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9 ways to reduce your fast fashion consumption

Following on from my last post, I’m going to tell you a few ways that you can reduce your fast fashion consumption.

Research the company/brand

This is something which I always make sure to do. A lot of brands ‘greenwash’ which is where they provide misleading information so you think that they are an environmentally conscious brand when they aren’t.

For example, I’ve been trying to find sustainable and affordable clothing and have come across ‘plant’ / ‘i love my planet’ collections so I would assume that they are using sustainable materials but when I read the finer details they weren’t.

I have discovered an app called ‘good on you‘ where you can search brands and it will tell you the rating of their ethics, sustainability etc. I’d really recommend it because sometimes I think a brand is ok but then I check and it isn’t. <3

Second-hand shops

I love second-hand shops – what’s not to love?!

My favourite one is Depop which is an app where you can sell and/or buy. The main thing to buy is clothes but some people sell books, makeup etc. It’s really cheap and affordable which is perfect!

If I find something I’m looking for, then I always have a look at what else the seller has so that it’s just one order and not multiple – to be as environmentally friendly as possible πŸ™‚ (If you message the seller to say you’re buying multiple items, they will *usually* lower the postage to the cost of only one item)

Charity shops

I love charity shops because while purchasing some new clothes, you are giving to a charity too. It’s a win-win for everyone! πŸ₯³πŸ₯°

Additionally, there’s a wide variety because it’s constantly changing with new people giving away new clothes so there’s so much good stuff out there to buy πŸ’ž

Some charity shops are more expensive than others but bare in mind that the original item was probably a lot more expensive.

I’ve only started buying clothes in charity shops in the last year but it’s one of my favourite things to do when I’m out – I practically always come out with something πŸ›

Once my friend and I decided to go into town / down the road and we went into every single charity shop which was so much fun – I’d really recommend it (maybe once covid is over tho!)

Make your own

There are sooooo many fabric shops open all over the place, along with multiple sewing tutorials on YouTube. 🧡

Saying that…I don’t particularly enjoy sewing so if you’re like me, try and persuade a family member to sew you some clothes instead!πŸ‘—πŸ‘š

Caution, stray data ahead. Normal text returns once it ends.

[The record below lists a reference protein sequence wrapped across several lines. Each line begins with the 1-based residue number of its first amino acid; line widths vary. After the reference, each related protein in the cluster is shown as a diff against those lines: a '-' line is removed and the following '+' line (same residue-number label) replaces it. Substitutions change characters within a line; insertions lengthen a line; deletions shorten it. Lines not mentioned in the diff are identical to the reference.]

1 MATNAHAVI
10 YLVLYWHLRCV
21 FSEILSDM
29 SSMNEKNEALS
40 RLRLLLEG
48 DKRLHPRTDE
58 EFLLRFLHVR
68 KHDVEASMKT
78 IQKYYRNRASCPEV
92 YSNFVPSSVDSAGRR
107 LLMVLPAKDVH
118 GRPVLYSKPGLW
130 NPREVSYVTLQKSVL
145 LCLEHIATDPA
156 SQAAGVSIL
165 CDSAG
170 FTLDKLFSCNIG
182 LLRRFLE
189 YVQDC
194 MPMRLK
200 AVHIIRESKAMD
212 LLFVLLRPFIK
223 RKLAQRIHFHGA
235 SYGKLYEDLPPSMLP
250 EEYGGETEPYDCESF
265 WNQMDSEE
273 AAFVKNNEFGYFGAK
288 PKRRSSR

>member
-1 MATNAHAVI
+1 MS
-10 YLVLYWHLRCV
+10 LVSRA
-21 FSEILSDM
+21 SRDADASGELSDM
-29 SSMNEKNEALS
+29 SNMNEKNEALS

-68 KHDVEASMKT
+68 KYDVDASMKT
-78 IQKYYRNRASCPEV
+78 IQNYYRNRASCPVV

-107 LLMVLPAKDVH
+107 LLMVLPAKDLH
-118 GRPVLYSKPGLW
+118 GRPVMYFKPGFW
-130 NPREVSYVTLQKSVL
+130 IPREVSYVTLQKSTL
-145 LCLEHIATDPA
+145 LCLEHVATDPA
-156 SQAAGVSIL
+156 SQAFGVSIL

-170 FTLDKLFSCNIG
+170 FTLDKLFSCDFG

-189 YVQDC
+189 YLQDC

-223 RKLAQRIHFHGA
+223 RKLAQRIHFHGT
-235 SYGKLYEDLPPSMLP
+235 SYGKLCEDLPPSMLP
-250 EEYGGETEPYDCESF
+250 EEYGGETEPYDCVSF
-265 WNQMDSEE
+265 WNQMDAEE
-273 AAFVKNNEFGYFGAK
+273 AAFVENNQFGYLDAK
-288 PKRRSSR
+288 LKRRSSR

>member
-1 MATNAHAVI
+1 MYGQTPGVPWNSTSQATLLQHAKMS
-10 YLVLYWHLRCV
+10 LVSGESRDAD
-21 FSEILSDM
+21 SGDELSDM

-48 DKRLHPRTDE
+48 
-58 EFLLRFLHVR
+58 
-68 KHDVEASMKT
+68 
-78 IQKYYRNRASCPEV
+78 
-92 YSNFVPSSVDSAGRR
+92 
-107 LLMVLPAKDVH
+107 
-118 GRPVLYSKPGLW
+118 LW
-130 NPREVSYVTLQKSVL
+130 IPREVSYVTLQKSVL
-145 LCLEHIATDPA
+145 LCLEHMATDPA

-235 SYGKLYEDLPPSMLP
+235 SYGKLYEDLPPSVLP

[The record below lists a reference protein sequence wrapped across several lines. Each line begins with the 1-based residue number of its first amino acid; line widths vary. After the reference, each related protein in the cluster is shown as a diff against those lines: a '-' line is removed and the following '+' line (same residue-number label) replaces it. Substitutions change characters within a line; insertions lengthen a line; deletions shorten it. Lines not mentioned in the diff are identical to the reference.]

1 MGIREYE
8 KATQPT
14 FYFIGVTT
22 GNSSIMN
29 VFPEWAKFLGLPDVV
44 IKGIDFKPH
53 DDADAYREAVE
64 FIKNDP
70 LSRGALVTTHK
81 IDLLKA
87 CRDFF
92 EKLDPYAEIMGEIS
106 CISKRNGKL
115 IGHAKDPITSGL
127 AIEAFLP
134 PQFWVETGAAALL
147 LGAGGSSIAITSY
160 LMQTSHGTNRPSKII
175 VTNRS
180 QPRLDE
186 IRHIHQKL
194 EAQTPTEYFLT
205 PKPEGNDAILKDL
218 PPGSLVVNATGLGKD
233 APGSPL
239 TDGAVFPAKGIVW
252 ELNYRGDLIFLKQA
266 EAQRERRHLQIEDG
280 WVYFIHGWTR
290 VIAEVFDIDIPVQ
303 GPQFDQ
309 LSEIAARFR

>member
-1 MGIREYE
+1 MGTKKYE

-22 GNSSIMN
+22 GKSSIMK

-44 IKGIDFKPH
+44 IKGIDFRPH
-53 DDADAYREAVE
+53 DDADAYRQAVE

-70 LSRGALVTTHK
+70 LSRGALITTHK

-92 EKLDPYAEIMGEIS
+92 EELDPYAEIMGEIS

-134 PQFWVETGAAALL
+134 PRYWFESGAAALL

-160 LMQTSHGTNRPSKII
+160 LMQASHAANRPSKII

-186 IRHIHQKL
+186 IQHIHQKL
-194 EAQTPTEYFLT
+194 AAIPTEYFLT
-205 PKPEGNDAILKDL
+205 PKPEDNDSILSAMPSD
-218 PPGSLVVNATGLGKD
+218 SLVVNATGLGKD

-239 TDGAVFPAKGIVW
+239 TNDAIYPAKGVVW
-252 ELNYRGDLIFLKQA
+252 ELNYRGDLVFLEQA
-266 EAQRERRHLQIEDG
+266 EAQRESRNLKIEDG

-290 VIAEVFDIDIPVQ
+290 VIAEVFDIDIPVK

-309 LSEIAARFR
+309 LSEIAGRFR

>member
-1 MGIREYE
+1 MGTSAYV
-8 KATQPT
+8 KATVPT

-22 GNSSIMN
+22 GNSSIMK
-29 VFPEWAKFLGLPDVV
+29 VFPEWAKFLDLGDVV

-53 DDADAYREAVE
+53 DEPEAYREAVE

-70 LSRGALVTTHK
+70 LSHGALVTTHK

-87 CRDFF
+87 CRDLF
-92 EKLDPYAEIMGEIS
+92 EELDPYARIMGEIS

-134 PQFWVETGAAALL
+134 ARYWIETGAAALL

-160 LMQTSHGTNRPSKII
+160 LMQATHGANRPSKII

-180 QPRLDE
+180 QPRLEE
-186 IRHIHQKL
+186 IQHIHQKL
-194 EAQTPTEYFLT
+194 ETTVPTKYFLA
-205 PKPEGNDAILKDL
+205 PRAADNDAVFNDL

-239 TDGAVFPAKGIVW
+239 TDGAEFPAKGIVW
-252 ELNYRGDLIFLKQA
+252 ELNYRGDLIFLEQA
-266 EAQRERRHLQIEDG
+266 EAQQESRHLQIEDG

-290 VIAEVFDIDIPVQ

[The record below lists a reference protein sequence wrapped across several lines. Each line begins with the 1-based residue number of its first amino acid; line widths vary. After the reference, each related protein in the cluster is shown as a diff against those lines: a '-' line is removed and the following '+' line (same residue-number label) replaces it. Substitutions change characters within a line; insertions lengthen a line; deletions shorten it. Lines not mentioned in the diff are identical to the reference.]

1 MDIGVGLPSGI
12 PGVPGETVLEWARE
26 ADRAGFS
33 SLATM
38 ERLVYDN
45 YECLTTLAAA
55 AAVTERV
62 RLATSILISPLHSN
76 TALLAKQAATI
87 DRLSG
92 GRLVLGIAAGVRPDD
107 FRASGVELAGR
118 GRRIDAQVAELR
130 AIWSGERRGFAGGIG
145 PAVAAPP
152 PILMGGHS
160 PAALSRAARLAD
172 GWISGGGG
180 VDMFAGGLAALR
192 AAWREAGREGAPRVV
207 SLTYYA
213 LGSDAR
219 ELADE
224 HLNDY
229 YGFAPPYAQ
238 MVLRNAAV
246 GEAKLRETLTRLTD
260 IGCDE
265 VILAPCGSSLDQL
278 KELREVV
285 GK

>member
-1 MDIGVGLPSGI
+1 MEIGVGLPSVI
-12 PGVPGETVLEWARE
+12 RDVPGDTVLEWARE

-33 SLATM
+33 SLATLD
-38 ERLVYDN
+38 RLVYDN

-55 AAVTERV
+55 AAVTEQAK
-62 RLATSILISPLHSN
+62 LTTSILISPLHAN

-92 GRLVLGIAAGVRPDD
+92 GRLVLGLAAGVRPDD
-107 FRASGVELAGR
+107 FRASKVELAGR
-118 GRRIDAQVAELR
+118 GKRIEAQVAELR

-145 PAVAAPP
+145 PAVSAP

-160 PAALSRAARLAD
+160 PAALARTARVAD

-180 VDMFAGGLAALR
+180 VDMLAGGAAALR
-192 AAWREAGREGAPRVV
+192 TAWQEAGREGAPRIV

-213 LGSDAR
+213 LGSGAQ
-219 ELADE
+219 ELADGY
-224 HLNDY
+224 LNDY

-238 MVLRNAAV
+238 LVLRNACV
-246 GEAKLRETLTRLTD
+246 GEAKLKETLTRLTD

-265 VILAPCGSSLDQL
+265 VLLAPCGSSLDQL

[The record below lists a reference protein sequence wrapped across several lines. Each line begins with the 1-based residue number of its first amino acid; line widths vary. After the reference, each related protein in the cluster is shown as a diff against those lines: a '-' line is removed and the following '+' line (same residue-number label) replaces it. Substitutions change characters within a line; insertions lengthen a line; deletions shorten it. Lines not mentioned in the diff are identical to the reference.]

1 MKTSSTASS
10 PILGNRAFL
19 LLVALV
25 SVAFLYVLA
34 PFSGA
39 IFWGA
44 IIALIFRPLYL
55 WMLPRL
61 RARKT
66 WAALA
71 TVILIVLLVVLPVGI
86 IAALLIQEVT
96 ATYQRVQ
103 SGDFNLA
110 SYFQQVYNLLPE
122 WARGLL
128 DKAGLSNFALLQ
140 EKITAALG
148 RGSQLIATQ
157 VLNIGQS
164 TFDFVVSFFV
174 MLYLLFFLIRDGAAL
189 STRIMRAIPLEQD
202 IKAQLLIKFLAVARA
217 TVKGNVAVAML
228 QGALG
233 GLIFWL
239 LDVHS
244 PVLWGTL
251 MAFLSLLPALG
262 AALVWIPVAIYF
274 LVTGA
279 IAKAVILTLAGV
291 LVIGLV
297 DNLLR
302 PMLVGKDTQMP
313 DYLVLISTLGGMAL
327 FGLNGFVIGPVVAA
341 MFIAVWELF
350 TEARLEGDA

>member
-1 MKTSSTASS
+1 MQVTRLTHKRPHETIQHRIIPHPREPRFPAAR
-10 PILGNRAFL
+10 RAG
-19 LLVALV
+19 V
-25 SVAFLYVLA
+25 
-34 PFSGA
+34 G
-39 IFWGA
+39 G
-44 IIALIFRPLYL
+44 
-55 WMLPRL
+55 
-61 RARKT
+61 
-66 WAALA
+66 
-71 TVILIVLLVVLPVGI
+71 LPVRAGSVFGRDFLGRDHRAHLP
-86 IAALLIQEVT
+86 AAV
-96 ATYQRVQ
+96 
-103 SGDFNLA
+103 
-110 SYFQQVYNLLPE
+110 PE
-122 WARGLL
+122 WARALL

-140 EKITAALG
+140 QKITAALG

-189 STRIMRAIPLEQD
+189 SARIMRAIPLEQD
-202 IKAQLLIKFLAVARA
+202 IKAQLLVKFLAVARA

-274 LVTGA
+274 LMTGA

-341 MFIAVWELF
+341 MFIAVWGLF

Here are some that my mum and sister have made me:

(sorry about the bad lighting)

Otter pjs
Skirt
Trousers

Support small businesses

Choosing to shop at a small business instead of a chain store is so good because they are more likely to be transparent on where their fabric comes from and are probably buying locally sourced material.🧣

“When you’re supporting a small business, you’re supporting a dream”

“When you buy from a small business, an actual person does a little happy dance”

Upcycle old clothes

If your clothes are too small or you just don’t like them anymore, instead of throwing them away (where they will end up in landfill), make something out of them!

I haven’t actually done this yet but I’m planning on turning my jeans into a bag and then painting some cute little designs on it. There are lots of websites that show you exactly how to do this.

Additionally, you can use old clothes to make face masks or to use as the inner lining (my mum did this!)

Unfollow fast fashion brands

When I first decided to stop buying clothes at fast fashion brands, it was really hard because I had signed up to lots of email subscriptions, was following them on Instagram etc.

Don’t make it harder for yourself than it already is, unfollow brands on social media and unsubscribe from getting emails. Even delete your account with them, don’t tempt yourself.

Pass on your clothes to relatives

I recently had a bit of a clear out of clothes that are definitely too small for me now and I came across a bikini that I bought but had never worn (hadn’t even taken the tags off!) so I decided to give it to my friend’s sister.

A bikini may not be the best item of clothing to pass on (unless you’ve never worn it, like me) but if it doesn’t fit you DO NOT THROW IT AWAY! Your rubbish is someone else’s treasure πŸ’ŽπŸ’–

Don’t buy from chain stores

This one might seem obvious, but I always think that chain stores are more likely to be unsustainable (which is kinda sad really).

Obviously, there are some things you can’t buy second-hand like underwear, bras etc. So, I try to buy them from somewhere a bit upmarket that I know will last a long time (that’s just a personal preference/opinion πŸ’—)

Thank you for reading, I hope now you are clearer on how we can all reduce our fast fashion consumption!

Best wishes, Cx

17 thoughts on “9 ways to reduce your fast fashion consumption”

  1. Such great tips you have shared here! Thank you! I hope it makes people think differently about where we get our clothes from!

  2. This is a really helpful post!!! I’ve always found buying sustainably and avoiding fast fashion a little daunting, but these tips changes that!! Definitely going to try up cycling soonπŸ™Š Thank you!!πŸ’“

  3. Great tips! I switched to sustainable fashion at the beginning of this year. I just went cold turkey and I won’t touch fast fashion retailers anymore – at least not purchase from them directly. I love eBay!

  4. These are some great tips and this is such an important topic. Personally I love buying second hand because you can always find unique pieces to suit your style. I’d like to see more of this going forward.

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